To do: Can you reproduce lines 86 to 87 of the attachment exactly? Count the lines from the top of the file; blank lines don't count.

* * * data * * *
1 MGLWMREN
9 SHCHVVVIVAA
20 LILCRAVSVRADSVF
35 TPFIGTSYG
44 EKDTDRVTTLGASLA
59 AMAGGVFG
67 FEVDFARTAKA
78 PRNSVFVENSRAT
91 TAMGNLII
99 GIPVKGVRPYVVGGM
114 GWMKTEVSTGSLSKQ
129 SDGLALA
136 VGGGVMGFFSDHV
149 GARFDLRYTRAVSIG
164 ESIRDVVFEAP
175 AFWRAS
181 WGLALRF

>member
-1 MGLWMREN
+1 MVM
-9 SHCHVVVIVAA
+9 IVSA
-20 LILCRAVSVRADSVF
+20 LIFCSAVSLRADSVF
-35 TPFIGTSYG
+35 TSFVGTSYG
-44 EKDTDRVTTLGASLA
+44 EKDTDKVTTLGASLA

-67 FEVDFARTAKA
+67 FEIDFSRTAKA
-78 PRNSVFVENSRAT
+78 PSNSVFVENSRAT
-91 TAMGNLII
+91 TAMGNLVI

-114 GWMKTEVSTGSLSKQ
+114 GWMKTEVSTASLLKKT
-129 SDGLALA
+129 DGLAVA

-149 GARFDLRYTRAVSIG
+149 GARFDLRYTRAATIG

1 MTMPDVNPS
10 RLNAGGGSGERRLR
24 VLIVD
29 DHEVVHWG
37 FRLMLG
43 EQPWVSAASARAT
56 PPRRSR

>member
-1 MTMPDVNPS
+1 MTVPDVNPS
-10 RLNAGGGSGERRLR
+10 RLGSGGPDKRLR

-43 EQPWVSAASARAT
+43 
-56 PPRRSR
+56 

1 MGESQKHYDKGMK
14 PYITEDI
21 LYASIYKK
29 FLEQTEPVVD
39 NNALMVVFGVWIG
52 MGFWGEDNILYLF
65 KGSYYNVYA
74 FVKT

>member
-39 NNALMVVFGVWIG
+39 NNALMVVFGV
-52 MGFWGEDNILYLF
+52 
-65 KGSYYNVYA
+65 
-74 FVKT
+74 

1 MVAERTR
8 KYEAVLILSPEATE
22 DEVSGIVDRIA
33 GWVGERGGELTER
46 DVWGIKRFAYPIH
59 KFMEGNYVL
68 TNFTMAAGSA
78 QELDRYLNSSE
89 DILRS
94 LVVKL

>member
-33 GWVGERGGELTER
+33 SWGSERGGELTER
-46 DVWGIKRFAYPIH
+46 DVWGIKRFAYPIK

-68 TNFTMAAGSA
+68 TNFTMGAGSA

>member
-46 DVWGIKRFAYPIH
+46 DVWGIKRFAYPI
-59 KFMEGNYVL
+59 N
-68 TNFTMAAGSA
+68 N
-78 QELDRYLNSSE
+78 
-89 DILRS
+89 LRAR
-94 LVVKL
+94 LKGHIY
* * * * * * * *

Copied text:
+33 SWGSERGGELTER
-46 DVWGIKRFAYPIH